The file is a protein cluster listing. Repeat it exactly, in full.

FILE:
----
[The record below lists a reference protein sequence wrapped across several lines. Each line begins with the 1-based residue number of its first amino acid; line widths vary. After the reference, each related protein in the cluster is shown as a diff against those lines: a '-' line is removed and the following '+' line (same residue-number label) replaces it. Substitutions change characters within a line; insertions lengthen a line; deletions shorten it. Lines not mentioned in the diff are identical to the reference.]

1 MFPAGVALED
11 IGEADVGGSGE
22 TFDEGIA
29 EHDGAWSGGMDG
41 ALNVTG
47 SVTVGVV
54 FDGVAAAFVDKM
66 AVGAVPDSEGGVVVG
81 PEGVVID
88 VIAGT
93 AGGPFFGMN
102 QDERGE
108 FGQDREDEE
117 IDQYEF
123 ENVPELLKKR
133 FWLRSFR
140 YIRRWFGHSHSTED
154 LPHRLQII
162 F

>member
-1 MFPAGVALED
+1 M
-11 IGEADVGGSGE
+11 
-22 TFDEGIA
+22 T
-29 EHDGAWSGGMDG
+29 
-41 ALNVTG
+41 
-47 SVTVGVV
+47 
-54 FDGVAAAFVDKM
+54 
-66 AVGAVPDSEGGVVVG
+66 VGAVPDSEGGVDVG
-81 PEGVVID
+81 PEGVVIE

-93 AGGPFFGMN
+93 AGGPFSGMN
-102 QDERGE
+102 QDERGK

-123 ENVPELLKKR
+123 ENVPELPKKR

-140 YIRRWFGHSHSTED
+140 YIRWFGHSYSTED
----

[The record below lists a reference protein sequence wrapped across several lines. Each line begins with the 1-based residue number of its first amino acid; line widths vary. After the reference, each related protein in the cluster is shown as a diff against those lines: a '-' line is removed and the following '+' line (same residue-number label) replaces it. Substitutions change characters within a line; insertions lengthen a line; deletions shorten it. Lines not mentioned in the diff are identical to the reference.]

1 MFPAGVALED
11 IGEADVGGSGE
22 TFDEGIA
29 EHDGAWSGGMDG
41 ALNVTG
47 SVTVGVV
54 FDGVAAAFVDKM
66 AVGAVPDSEGGVVVG
81 PEGVVID
88 VIAGT
93 AGGPFFGMN
102 QDERGE
108 FGQDREDEE
117 IDQYEF
123 ENVPELLKKR
133 FWLRSFR
140 YIRRWFGHSHSTED
154 LPHRLQII
162 F

>member
-1 MFPAGVALED
+1 M
-11 IGEADVGGSGE
+11 
-22 TFDEGIA
+22 T
-29 EHDGAWSGGMDG
+29 
-41 ALNVTG
+41 
-47 SVTVGVV
+47 
-54 FDGVAAAFVDKM
+54 
-66 AVGAVPDSEGGVVVG
+66 VGAVPDSEGGVDVG
-81 PEGVVID
+81 PEGVVIE

-93 AGGPFFGMN
+93 AGGPFSGMN
-102 QDERGE
+102 QDERGK

-123 ENVPELLKKR
+123 ENVPELPKKR

-140 YIRRWFGHSHSTED
+140 YIRWFGHSYSTED